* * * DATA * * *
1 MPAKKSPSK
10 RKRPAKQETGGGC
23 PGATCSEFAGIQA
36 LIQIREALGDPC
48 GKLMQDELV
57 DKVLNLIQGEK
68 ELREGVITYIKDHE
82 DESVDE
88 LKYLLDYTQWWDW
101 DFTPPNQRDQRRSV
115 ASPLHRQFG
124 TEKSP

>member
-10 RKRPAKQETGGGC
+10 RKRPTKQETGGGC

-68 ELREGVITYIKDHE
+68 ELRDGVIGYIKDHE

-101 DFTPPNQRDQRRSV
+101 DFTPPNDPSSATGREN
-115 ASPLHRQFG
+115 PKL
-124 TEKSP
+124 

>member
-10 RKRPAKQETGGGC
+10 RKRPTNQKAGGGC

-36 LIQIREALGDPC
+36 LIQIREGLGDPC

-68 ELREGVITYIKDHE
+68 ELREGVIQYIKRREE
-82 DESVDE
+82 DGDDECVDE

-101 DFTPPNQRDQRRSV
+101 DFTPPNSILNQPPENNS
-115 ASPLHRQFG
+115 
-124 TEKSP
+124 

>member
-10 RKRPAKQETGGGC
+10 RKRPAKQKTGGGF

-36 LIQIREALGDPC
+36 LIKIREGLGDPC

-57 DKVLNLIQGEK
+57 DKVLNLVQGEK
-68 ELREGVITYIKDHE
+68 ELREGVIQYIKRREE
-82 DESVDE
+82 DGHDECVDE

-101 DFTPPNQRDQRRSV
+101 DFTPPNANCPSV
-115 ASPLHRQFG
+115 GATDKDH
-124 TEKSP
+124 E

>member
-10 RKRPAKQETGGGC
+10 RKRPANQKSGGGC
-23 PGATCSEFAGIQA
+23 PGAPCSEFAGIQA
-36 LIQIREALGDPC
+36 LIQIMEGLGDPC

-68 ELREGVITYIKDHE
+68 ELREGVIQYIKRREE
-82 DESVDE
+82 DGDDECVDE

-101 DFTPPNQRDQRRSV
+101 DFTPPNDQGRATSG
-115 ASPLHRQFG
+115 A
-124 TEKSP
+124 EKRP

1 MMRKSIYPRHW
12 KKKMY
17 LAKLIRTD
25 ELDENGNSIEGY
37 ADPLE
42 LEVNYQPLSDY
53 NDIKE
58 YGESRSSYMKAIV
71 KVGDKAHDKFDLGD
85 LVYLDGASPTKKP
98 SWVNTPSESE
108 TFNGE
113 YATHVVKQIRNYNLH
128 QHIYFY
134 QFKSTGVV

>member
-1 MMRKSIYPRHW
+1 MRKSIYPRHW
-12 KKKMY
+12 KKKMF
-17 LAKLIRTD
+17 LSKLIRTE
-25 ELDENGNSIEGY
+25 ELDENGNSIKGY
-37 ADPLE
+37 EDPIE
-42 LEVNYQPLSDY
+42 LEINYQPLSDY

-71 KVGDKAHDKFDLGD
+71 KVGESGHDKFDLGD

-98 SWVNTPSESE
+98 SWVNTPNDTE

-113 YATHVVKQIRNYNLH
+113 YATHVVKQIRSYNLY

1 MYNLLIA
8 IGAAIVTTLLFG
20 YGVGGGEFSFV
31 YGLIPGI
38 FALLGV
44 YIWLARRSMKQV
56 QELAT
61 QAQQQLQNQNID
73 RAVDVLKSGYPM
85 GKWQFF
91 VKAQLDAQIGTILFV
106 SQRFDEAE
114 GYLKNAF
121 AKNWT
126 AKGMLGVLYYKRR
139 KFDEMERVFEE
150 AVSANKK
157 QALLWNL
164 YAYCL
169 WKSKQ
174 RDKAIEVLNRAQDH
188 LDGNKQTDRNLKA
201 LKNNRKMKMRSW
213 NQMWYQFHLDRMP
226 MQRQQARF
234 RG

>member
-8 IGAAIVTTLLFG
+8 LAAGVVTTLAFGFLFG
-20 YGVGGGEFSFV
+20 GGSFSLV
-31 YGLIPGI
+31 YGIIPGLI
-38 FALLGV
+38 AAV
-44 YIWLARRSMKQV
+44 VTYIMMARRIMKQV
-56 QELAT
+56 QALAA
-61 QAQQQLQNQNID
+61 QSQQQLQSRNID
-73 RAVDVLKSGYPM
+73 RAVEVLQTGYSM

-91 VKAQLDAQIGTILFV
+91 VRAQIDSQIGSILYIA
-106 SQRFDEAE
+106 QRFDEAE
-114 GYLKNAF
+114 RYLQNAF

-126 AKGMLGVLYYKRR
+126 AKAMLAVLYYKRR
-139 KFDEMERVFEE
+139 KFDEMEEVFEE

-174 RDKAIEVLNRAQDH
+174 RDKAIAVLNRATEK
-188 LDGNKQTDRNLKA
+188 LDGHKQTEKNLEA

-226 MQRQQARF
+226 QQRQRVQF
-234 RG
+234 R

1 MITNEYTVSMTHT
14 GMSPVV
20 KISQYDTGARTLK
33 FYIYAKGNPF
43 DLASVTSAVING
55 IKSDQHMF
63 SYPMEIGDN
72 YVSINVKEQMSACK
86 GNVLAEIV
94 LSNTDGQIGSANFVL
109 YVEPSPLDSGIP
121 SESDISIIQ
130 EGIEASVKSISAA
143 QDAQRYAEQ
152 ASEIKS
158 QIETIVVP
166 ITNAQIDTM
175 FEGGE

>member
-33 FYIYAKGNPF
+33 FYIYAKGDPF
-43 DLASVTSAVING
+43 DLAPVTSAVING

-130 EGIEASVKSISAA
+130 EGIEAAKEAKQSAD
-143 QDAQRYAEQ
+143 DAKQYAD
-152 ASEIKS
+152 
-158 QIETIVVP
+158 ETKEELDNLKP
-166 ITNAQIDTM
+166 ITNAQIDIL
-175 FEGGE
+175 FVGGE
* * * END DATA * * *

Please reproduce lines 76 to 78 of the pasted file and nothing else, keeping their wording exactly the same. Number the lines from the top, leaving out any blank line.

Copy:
25 ELDENGNSIEGY
37 ADPLE
42 LEVNYQPLSDY